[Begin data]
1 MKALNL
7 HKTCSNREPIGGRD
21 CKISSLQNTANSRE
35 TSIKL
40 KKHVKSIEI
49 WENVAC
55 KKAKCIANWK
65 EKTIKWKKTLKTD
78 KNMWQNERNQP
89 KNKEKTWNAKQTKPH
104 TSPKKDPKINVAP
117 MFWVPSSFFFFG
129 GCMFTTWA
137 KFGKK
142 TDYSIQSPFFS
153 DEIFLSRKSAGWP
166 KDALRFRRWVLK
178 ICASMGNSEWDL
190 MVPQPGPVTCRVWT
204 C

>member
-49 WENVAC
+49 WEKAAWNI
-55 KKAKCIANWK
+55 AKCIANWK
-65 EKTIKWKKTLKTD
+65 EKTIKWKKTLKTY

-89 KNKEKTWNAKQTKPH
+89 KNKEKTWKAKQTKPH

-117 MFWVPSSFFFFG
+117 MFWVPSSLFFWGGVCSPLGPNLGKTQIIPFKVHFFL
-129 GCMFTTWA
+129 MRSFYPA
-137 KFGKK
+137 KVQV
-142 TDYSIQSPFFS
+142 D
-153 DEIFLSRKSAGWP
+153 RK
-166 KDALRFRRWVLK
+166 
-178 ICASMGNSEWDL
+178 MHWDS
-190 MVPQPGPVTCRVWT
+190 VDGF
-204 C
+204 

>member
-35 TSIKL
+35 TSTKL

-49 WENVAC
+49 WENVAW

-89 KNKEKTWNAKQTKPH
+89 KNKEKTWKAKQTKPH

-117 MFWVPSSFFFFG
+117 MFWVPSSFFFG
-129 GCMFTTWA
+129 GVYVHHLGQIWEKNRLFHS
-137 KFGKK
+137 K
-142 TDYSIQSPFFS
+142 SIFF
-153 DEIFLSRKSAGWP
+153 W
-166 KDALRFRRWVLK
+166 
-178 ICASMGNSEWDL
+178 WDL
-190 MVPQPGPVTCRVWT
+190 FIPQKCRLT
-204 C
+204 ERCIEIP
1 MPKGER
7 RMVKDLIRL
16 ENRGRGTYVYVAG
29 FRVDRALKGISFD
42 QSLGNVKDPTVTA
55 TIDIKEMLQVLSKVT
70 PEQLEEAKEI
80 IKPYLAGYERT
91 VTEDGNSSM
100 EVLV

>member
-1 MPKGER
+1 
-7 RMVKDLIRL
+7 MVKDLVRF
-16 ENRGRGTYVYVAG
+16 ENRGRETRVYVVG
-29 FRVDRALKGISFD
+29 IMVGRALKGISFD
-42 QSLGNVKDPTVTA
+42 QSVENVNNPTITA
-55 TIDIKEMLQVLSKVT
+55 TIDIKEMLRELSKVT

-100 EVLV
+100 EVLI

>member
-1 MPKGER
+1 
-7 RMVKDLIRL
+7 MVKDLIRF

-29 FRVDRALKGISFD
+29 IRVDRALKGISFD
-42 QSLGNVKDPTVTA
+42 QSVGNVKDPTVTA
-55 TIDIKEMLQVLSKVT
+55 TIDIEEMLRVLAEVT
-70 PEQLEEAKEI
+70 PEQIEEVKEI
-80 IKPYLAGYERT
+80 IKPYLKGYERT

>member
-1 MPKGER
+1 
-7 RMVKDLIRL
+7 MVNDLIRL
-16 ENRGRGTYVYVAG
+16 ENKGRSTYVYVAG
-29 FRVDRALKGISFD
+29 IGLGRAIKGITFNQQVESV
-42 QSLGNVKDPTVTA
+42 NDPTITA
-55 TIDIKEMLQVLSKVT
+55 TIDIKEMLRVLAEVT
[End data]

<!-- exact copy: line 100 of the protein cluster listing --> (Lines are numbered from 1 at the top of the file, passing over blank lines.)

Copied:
+1 